“Wireless connectivity has become increasingly critical for different aspects of our lives, from keeping in touch, to getting around, to accessing a range of important services.” - Sir Patrick Vallance, former Government Chief Scientific Adviser.
The Department for Science, Innovation and Technology’s (DSIT) recently published Wireless Infrastructure Strategy sets out a new and stretching ambition for the UK to have nationwide coverage of standalone 5G to all populated areas by 2030. How UK demand for this enhanced wireless connectivity might play out over the next decade, and what this might mean for public service delivery is uncertain. Therefore, while developing their Wireless Infrastructure Strategy, DSIT commissioned us here in the Government Office for Science’s (GO-Science) Foresight team to carry out a longer-term analysis, looking at how public-service demand for wireless could change in the future.
Working with stakeholders from across government, industry and academia, we developed a set of high-level 2030 scenarios (Figure 1), which are described in the Wireless 2030 Foresight report. A combination of qualitative expert analysis and ‘light-touch’ quantitative modelling (in partnership with Decision Analysis Services Ltd) showed that some public-service uses of wireless connectivity do not require the upgraded network capability that standalone 5G provides. and could run on the UK’s current 4G network infrastructure. Meanwhile, other potential public-service uses, for example involving virtual reality or autonomous vehicles, could make a big contribution to demand in the future (Figure 2).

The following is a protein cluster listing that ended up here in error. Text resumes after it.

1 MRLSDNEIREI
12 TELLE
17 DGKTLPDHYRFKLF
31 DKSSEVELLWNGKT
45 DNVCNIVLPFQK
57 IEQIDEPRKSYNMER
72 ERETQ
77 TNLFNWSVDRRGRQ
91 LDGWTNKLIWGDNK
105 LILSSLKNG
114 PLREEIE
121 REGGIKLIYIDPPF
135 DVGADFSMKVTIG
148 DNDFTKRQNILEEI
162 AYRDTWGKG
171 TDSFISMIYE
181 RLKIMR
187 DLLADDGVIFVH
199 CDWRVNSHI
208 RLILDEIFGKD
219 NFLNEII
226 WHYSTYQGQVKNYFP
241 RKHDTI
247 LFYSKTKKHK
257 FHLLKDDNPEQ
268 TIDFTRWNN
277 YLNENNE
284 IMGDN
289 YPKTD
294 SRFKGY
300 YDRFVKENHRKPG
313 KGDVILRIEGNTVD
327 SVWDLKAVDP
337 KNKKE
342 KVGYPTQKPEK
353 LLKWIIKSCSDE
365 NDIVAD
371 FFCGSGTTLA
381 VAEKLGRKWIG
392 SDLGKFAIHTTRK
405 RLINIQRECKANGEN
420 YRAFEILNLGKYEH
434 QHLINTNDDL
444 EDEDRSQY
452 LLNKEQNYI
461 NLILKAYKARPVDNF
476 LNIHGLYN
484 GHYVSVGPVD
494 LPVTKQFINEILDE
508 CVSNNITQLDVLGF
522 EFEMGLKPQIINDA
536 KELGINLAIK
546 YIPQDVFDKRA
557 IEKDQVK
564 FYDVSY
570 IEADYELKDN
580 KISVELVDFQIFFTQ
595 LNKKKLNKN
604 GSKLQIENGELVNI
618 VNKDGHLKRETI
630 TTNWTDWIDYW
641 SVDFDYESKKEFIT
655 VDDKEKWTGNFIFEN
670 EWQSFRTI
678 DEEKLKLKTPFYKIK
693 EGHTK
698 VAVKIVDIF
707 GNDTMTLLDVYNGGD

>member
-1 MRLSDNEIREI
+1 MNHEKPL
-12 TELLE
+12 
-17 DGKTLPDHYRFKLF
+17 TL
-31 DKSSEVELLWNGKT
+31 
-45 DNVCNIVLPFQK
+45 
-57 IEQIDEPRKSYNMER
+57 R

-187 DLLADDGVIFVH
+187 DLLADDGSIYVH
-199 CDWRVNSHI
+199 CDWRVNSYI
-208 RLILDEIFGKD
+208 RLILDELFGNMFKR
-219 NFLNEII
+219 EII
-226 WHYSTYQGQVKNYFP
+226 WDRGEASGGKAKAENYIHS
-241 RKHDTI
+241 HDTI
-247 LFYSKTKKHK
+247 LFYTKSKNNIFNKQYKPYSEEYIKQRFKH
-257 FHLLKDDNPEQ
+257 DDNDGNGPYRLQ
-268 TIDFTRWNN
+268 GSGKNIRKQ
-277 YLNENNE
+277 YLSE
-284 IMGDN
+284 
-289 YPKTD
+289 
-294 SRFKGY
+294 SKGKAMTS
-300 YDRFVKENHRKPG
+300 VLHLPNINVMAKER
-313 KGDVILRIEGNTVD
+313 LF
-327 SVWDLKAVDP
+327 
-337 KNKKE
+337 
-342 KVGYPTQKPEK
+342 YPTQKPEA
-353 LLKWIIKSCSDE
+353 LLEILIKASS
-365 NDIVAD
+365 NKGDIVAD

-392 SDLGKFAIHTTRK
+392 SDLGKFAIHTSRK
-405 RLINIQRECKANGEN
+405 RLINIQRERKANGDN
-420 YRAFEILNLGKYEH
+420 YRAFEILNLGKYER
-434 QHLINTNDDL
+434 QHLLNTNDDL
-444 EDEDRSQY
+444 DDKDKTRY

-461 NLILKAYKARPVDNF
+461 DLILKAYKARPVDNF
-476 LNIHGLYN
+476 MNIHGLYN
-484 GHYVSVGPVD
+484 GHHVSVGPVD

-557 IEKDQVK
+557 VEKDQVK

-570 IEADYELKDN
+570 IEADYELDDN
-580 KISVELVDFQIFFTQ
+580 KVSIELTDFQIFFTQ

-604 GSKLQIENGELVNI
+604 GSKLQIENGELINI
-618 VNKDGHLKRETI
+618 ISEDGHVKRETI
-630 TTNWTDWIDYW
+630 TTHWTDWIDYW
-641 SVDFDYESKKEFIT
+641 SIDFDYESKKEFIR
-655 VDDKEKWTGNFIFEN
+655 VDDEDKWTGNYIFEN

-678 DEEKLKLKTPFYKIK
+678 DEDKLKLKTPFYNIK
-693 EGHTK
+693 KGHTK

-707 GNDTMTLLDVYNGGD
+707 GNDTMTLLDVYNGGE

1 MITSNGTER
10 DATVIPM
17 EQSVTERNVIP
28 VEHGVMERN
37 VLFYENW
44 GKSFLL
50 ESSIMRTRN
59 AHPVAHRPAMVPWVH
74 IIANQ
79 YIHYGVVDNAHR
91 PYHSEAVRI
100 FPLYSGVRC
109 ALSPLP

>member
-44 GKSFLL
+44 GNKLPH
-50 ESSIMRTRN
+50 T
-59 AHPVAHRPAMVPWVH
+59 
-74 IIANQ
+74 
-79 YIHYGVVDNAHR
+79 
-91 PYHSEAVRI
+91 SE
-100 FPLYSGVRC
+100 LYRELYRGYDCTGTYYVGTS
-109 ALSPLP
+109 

This analysis highlighted how important enhanced wireless connectivity could be for public services and helped us identify four key areas of consideration in the design of policies that develop or make use of wireless connectivity:
- Policymakers should consider measures to stimulate demand for connectivity in the public sector in addition to encouraging the market for infrastructure supply;
- Some public-use cases would be held back more by a lower wireless infrastructure ambition than others;
- The importance of digital service resilience; and
- Public support and service-provider engagement are just as vital to shaping future demand as providing infrastructure.
These findings are highlighted in the Wireless Infrastructure Strategy and reflected in DSIT’s plans to work to realise the full benefits of, and support areas across the UK to attract investment in, 5G and other advanced wireless connectivity, as outlined in chapters 5 and 6 of the strategy.
Moving forward, the value of the Wireless 2030 scenarios lies in their use as a tool to aid policymakers in considering the policy implications of variation in supply and demand for wireless infrastructure in the digital age. They can be used to help policymakers develop practical, near-term steps to make the most of future wireless connectivity.
We are currently using the Wireless 2030 scenarios to help other government departments test their policy and strategy development to encourage more resilient policymaking. We recently facilitated a workshop for the Environment Agency and Department for Environment, Food and Rural Affairs (Defra). This used the Wireless 2030 scenarios in combination with the recognised futures methodology of wind-tunnelling (or policy stress testing) to help explore ways of making environmental monitoring (e.g., real-time data monitoring provided by networked sensors) more resilient to future change. We are also working with colleagues from the National Infrastructure Commission as they consider the UK’s long-term strategic goals for wireless infrastructure as part of the second National Infrastructure Assessment.
The future demand for telecoms is complex and uncertain; we cannot predict what demand for wireless connectivity will look like in 2030, but we can act now to create policy which will be resilient in the face of uncertainty.
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